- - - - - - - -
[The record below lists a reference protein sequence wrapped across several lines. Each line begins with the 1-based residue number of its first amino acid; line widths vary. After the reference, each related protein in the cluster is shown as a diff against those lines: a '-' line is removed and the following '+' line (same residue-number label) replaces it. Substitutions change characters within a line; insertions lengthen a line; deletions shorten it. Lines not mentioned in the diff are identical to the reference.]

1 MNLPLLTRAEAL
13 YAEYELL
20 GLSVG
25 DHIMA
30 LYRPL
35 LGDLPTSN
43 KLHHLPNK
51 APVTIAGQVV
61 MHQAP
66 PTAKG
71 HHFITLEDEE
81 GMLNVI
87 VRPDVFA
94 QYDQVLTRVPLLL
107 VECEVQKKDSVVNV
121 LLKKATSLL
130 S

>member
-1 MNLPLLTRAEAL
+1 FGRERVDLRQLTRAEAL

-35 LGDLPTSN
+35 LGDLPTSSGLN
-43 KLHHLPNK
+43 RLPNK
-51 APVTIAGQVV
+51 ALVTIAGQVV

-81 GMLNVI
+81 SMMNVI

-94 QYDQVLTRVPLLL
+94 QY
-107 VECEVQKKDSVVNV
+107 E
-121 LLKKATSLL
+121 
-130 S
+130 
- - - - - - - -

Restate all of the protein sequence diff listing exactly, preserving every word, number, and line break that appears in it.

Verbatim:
[The record below lists a reference protein sequence wrapped across several lines. Each line begins with the 1-based residue number of its first amino acid; line widths vary. After the reference, each related protein in the cluster is shown as a diff against those lines: a '-' line is removed and the following '+' line (same residue-number label) replaces it. Substitutions change characters within a line; insertions lengthen a line; deletions shorten it. Lines not mentioned in the diff are identical to the reference.]

1 MNLPLLTRAEAL
13 YAEYELL
20 GLSVG
25 DHIMA
30 LYRPL
35 LGDLPTSN
43 KLHHLPNK
51 APVTIAGQVV
61 MHQAP
66 PTAKG
71 HHFITLEDEE
81 GMLNVI
87 VRPDVFA
94 QYDQVLTRVPLLL
107 VECEVQKKDSVVNV
121 LLKKATSLL
130 S

>member
-1 MNLPLLTRAEAL
+1 FGRERVDLRQLTRAEAL

-35 LGDLPTSN
+35 LGDLPTSSGLN
-43 KLHHLPNK
+43 RLPNK
-51 APVTIAGQVV
+51 ALVTIAGQVV

-81 GMLNVI
+81 SMMNVI

-94 QYDQVLTRVPLLL
+94 QY
-107 VECEVQKKDSVVNV
+107 E
-121 LLKKATSLL
+121 
-130 S
+130 